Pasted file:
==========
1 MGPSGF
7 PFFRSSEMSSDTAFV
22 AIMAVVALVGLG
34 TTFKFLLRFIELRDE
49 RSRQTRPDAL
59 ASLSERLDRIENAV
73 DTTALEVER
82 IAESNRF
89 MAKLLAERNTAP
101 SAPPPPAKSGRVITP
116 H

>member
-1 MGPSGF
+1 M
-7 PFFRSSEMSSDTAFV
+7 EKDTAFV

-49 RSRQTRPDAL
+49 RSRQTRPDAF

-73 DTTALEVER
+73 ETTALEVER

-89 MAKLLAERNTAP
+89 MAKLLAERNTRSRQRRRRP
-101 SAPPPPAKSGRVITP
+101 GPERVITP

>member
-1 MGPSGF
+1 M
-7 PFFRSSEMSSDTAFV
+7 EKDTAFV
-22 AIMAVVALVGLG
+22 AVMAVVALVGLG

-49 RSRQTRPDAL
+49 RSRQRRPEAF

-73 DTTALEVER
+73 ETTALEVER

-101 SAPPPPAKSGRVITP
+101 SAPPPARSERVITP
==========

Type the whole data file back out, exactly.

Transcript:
1 MGPSGF
7 PFFRSSEMSSDTAFV
22 AIMAVVALVGLG
34 TTFKFLLRFIELRDE
49 RSRQTRPDAL
59 ASLSERLDRIENAV
73 DTTALEVER
82 IAESNRF
89 MAKLLAERNTAP
101 SAPPPPAKSGRVITP
116 H

>member
-1 MGPSGF
+1 M
-7 PFFRSSEMSSDTAFV
+7 EKDTAFV

-49 RSRQTRPDAL
+49 RSRQTRPDAF

-73 DTTALEVER
+73 ETTALEVER

-89 MAKLLAERNTAP
+89 MAKLLAERNTRSRQRRRRP
-101 SAPPPPAKSGRVITP
+101 GPERVITP

>member
-1 MGPSGF
+1 M
-7 PFFRSSEMSSDTAFV
+7 EKDTAFV
-22 AIMAVVALVGLG
+22 AVMAVVALVGLG

-49 RSRQTRPDAL
+49 RSRQRRPEAF

-73 DTTALEVER
+73 ETTALEVER

-101 SAPPPPAKSGRVITP
+101 SAPPPARSERVITP